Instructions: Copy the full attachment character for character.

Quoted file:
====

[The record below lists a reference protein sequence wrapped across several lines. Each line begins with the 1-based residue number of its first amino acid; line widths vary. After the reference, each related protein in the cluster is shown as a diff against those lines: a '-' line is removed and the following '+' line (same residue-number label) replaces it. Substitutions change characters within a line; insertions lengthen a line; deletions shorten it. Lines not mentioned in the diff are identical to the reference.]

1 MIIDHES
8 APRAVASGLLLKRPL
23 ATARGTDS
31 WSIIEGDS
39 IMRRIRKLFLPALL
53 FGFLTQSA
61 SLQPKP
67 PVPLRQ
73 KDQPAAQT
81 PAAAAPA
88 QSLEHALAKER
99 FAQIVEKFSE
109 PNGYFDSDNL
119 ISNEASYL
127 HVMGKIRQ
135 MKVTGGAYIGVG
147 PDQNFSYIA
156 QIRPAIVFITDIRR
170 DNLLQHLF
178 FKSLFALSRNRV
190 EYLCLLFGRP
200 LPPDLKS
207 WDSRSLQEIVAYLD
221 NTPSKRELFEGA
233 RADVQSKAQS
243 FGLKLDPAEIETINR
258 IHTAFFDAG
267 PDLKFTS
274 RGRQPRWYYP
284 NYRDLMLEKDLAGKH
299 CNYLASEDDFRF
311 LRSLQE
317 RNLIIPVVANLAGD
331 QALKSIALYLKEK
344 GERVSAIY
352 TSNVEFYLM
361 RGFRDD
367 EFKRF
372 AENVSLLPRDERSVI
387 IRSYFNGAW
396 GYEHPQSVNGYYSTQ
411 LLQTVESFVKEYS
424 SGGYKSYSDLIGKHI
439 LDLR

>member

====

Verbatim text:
[The record below lists a reference protein sequence wrapped across several lines. Each line begins with the 1-based residue number of its first amino acid; line widths vary. After the reference, each related protein in the cluster is shown as a diff against those lines: a '-' line is removed and the following '+' line (same residue-number label) replaces it. Substitutions change characters within a line; insertions lengthen a line; deletions shorten it. Lines not mentioned in the diff are identical to the reference.]

1 MIIDHES
8 APRAVASGLLLKRPL
23 ATARGTDS
31 WSIIEGDS
39 IMRRIRKLFLPALL
53 FGFLTQSA
61 SLQPKP
67 PVPLRQ
73 KDQPAAQT
81 PAAAAPA
88 QSLEHALAKER
99 FAQIVEKFSE
109 PNGYFDSDNL
119 ISNEASYL
127 HVMGKIRQ
135 MKVTGGAYIGVG
147 PDQNFSYIA
156 QIRPAIVFITDIRR
170 DNLLQHLF
178 FKSLFALSRNRV
190 EYLCLLFGRP
200 LPPDLKS
207 WDSRSLQEIVAYLD
221 NTPSKRELFEGA
233 RADVQSKAQS
243 FGLKLDPAEIETINR
258 IHTAFFDAG
267 PDLKFTS
274 RGRQPRWYYP
284 NYRDLMLEKDLAGKH
299 CNYLASEDDFRF
311 LRSLQE
317 RNLIIPVVANLAGD
331 QALKSIALYLKEK
344 GERVSAIY
352 TSNVEFYLM
361 RGFRDD
367 EFKRF
372 AENVSLLPRDERSVI
387 IRSYFNGAW
396 GYEHPQSVNGYYSTQ
411 LLQTVESFVKEYS
424 SGGYKSYSDLIGKHI
439 LDLR

>member